For the experts consulted by Wikistrat and idoba, the trend toward automation in the mining industry is likely to continue, with the requisite technology being developed rapidly.

In their view, the next phase of this will focus on maintenance of mines – as well as operation – becoming automated, posing the possibility of what they referred to as the “man-less” mine. This should lead to cost reductions and improved productivity, while at the same time making mines safer and friendlier toward the natural environment.

The downside of this trend is that it make take a while to become widespread. The experts believe that the industry is not particularly well-prepared for this development because the fully automated mine will require companies to ‘rethink the whole process,’ while the cost of such technologies may be a limiting factor for small and medium mines.

“It was reported in August that autonomous drill rigs controlled from 50km away had come online at a copper-molybdenum mine in Chile after an automation process at the mine began in 2016. In Australia, two mines run by Rio Tinto began moving all of their iron ore using fully remote-controlled trucks in 2015. These developments reflect the advances predicted by the experts, but also demonstrate that there is a significant way to go in reaching the stage of fully man-less mines,” the dossier states.

In addition to time-consuming development and costs, the experts pointed out that the reduced need for labour is likely to prompt disputes, which means that mitigation strategies for the reduced need for human labour need to be developed.

Technology and ESG issues

The perspective of the experts polled is that industry leaders seem to be unprepared for what will happen when operator-type jobs will disappear as equipment becomes autonomous.

“As good jobs are lost, there is likely to be backlash for mining companies, particularly in those communities heavily reliant on the industry,” the report reads. “Companies must preempt these issues and devise strategies to mitigate such backlashes, including potentially retraining employees to ensure skills are congruent with future trends and more related to equipment diagnostics.”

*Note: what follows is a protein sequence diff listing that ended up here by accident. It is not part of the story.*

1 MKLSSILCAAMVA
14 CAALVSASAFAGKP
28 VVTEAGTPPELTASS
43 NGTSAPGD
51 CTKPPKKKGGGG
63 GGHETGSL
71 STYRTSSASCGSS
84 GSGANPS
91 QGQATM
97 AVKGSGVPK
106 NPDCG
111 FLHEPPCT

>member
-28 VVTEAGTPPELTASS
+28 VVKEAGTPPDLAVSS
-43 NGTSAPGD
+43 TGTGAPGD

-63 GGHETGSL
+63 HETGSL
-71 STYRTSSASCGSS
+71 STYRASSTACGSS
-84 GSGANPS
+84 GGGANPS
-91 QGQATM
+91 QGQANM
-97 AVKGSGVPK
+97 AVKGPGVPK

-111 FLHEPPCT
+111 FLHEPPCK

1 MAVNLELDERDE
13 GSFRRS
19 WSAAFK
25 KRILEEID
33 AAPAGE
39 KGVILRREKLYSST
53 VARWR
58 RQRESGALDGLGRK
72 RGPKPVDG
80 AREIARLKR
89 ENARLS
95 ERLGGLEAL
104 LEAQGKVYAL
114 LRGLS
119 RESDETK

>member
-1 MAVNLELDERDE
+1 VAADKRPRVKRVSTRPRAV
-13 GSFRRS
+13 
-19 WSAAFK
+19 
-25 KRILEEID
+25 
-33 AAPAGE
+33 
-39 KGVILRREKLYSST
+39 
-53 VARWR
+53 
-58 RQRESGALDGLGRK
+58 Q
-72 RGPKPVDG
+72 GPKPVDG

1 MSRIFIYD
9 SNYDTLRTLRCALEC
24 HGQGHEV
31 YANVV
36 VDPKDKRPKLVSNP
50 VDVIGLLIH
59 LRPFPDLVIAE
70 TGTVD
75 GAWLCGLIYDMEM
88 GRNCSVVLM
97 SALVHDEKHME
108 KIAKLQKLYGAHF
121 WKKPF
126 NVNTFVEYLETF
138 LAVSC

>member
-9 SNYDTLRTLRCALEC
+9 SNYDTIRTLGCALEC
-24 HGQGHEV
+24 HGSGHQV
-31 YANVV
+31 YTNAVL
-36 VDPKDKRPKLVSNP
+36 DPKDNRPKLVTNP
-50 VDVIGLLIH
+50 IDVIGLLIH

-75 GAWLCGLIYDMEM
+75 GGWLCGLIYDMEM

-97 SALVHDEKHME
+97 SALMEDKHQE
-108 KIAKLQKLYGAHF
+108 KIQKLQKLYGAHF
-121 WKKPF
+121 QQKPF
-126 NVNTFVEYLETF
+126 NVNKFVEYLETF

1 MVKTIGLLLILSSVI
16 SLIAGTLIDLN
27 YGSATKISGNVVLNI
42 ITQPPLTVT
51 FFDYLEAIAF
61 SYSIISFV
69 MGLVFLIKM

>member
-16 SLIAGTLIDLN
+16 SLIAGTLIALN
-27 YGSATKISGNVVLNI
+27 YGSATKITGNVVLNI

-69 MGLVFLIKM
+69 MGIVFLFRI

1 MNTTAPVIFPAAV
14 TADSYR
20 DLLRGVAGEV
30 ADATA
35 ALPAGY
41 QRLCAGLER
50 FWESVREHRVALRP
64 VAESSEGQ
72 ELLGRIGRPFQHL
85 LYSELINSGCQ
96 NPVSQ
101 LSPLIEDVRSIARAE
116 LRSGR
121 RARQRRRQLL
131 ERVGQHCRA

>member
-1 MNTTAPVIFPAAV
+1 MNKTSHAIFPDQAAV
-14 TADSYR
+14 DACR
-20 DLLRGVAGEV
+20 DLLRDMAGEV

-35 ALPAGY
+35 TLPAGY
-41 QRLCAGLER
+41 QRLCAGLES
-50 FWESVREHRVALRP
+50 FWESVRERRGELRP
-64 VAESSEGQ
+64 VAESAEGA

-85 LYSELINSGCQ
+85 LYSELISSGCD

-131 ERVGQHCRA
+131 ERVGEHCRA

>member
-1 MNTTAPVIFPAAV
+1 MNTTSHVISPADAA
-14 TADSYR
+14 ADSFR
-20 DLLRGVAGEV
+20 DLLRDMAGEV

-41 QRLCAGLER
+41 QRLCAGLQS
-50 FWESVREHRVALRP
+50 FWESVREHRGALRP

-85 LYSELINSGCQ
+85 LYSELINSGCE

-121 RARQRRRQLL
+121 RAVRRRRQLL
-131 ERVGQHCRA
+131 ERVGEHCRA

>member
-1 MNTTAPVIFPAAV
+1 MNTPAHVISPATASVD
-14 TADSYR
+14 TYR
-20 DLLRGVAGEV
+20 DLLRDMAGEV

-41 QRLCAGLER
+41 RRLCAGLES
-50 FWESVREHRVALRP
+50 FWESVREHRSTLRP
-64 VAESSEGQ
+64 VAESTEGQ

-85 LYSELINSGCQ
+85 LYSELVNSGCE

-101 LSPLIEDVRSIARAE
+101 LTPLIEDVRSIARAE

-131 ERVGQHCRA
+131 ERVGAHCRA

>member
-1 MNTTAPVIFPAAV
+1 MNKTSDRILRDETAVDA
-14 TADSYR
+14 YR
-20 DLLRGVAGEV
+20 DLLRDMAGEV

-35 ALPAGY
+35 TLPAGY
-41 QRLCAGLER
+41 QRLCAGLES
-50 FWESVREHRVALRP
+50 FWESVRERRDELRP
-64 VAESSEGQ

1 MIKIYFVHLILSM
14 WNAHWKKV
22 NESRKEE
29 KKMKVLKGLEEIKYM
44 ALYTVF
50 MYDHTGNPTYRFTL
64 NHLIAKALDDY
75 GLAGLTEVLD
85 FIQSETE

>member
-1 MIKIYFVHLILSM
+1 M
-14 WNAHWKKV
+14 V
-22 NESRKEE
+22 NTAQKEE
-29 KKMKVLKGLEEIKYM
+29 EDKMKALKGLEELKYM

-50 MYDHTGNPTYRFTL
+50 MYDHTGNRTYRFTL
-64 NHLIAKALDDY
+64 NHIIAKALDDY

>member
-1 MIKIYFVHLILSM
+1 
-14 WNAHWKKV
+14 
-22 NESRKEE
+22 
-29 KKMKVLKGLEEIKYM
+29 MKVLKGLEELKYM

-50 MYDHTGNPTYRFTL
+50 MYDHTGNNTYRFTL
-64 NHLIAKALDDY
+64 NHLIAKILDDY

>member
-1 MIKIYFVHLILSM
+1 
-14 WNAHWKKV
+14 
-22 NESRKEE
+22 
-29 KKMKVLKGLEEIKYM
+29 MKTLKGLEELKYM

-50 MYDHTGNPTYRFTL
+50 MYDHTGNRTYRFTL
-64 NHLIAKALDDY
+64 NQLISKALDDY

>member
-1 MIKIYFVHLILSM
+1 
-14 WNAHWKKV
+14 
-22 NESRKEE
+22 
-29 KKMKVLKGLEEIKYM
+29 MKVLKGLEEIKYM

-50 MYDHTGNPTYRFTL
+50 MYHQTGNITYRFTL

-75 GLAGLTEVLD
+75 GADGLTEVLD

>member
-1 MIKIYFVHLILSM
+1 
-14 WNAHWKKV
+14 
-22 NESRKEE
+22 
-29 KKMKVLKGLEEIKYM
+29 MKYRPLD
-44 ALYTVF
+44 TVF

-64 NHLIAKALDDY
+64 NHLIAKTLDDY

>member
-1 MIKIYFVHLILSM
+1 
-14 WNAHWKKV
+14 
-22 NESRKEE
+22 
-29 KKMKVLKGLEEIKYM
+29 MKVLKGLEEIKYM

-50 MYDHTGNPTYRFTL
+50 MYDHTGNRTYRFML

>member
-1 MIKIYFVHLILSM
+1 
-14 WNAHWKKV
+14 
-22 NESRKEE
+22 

When it comes to environmental issues, the leaders consulted said the focus on ESG will continue to evolve and become more important for all mining. They think technology will help to create transparency in the true environmental cost of production as well as provide innovative ways to improve the current impacts of mining on the environment.

In their view, this path is already being walked by many companies that are focusing on how technology can significantly impact ESG. These firms have developed strategies to reduce waste and limit their environmental footprint through technological choices.

“We’re now at a stage where there’s increased acceptance of the impacts of climate change,” Grant Pretorius, associate director at Sandpit Innovation and one of the people consulted, said. “There’s also increased recognition of the urgency for change. We’ve seen that said in the recent IPCC report that was released. As a result, we’ve seen that society and shareholders are applying even more pressure on businesses to demonstrate clear plans and actions particular to decarbonize. The race for zero carbon is on.”